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Author Archive, Emily McGee

About Emily McGee

Emily J. McGee, RN, MSN, APRN-BC, NREMT-P is a full time flight nurse, a nurse and Captain in the U.S. Army Reserves, and works as an Emergency Room Nurse Practitioner. In her spare time, Emily writes about flight nursing at crzegrl.net. Her hobbies include anything involving massive amounts of adrenaline.

Here are my most recent posts

Can You Handle a Code?

July 15th, 2008  |  The Blog

My first patient flight of the day was a “stable myocardial infarction” that we needed to take from an outside hospital to the Big Hospital with a cardiac cath. lab. I’ve flown dozens of these patients and normally they only require a bit of pain medication, IV drugs monitored, and reassurance that it’s better to fly than go by ambulance. Standard Operating Procedure when transporting a patient to the cath lab is to attach hands-free defibrillation pads to the patient, ... More »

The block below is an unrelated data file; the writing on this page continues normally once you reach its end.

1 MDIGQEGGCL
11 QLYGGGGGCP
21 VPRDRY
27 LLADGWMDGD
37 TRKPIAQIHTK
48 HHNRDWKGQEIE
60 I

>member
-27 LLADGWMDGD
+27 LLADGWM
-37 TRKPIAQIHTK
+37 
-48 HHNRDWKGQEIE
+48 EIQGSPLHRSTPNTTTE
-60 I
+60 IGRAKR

Nurses Who Sacrificed for Freedom

July 3rd, 2008  |  The Blog

The Fourth of July holds special meaning for me. As the country takes the time to celebrate independence, I hold court with the past. I send my quiet thanks and respect to the nurses who have gone before me, paving the way for my profession, both in the Army and in the civilian worlds. My thoughts are with the nurses who have traveled far from home, during eras in which the expectation was to stay put and ... More »

We Don’t All Eat Our Young

June 24th, 2008  |  The Blog

My mom once told me, "Emily, it costs nothing to be nice to someone. It can cost you everything if you are not." Over the years, those words have played across my mind in a variety of situations, but never so much as when I was going through orientation both as a new nurse, and as a new flight nurse. Why does the phrase "nurses eat their young" persist? What is it about our profession that breeds this ... More »

I am a Nurse

June 10th, 2008  |  The Blog

Who we are constantly changes as our lives progress. We are born as a daughter or son and evolve into husband/wife, mother/father, lover, friend. Our associations, accomplishments, relationships, and our profession define who we become as an individual. Very few of these things are as personally defining, however, as being a Nurse. Once upon a time, I cringed at the thought of becoming a nurse. I had respect for the profession by reputation, but resisted the possibility of being ... More »

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